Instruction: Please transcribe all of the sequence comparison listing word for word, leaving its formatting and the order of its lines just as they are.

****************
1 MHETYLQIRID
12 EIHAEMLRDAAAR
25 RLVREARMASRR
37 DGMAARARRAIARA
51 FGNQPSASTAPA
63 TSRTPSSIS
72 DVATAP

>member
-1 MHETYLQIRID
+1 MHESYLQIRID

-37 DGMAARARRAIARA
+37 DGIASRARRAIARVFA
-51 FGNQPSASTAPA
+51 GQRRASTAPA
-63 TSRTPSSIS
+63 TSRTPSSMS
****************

1 MHETYLQIRID
12 EIHAEMLRDAAAR
25 RLVREARMASRR
37 DGMAARARRAIARA
51 FGNQPSASTAPA
63 TSRTPSSIS
72 DVATAP

>member
-1 MHETYLQIRID
+1 MHESYLQIRID

-37 DGMAARARRAIARA
+37 DGIASRARRAIARVFA
-51 FGNQPSASTAPA
+51 GQRRASTAPA
-63 TSRTPSSIS
+63 TSRTPSSMS